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The Arizona Noble Gases Laboratory (ANGL) has been in operation at the University of Arizona since 1990. Now under the direction of Dr. Timothy Swindle of the Lunar and Planetary Laboratory (LPL), it was originally established as a joint venture between the Geosciences and LPL. It operated that way for a decade before the departure of Prof. Suzanne Baldwin. Since then it has been very productive in the age dating of meteorites and lunar samples. In early 2007, it was re-established as a jointly operated facility with the addition of full-time researcher, Dr. Clark Isachsen, and now is roughly evenly split between isotopic analysis and age determination of extraterrestrial and terrestrial samples. This expansion of capability has been facilitated by a state-of-the-art automation upgrade to the centerpiece of the facility, a high-sensitivity VG5400 mass spectrometer and associated noble gas extraction line. Capabilities include incremental heating of samples with either a high-precision resistance heated furnace or an argon-ion laser. The predominant application of this facility is to Ar-Ar analysis for age dating purposes, but Ne, Kr, and Xe isotopes can also be determined.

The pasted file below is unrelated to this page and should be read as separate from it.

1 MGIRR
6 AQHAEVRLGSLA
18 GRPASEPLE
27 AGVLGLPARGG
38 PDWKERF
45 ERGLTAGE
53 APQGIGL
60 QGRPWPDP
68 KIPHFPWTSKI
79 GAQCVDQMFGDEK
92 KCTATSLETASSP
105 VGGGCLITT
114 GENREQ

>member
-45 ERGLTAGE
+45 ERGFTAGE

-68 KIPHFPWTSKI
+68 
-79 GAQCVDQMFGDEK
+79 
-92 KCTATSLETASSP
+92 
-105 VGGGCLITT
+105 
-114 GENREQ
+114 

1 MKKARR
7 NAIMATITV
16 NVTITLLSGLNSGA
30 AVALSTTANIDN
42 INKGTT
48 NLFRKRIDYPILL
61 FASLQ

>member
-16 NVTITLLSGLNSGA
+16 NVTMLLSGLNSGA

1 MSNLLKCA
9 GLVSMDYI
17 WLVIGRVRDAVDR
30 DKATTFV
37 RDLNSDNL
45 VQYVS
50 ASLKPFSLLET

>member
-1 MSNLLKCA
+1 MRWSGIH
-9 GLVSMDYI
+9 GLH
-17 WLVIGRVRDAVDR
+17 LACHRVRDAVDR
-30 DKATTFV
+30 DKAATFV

The utility of Ar-Ar thermochronology to a wide range of geological problems is well established. The method allows for accurate and precise determination of isotopic ages and thermal histories of an assortment of potassium-bearing minerals and rocks ranging from tens of thousands of years to the age of the solar system, and over a range of closure temperatures from roughly 155-550°C. Such capability is extremely beneficial to placing time constraints on geologic processes including regional tectonics studies, young volcanic stratigraphy, mineralization of ore systems, sediment provenance, time-scale calibration, rates and timing of differential uplift, age of metamorphism, and age of faulting to name a few. As such, it constitutes an integral component of the Arizona Geochronology Center (AGC).

Ar40/Ar39 analyses are available on a contractual basis.

Please contact Clark Isachsen for further information


This web site is funded through a research grant from NASA to Tim Swindle. Site images, construction, and maintainence by C. Isachsen. Contents Copyright 2008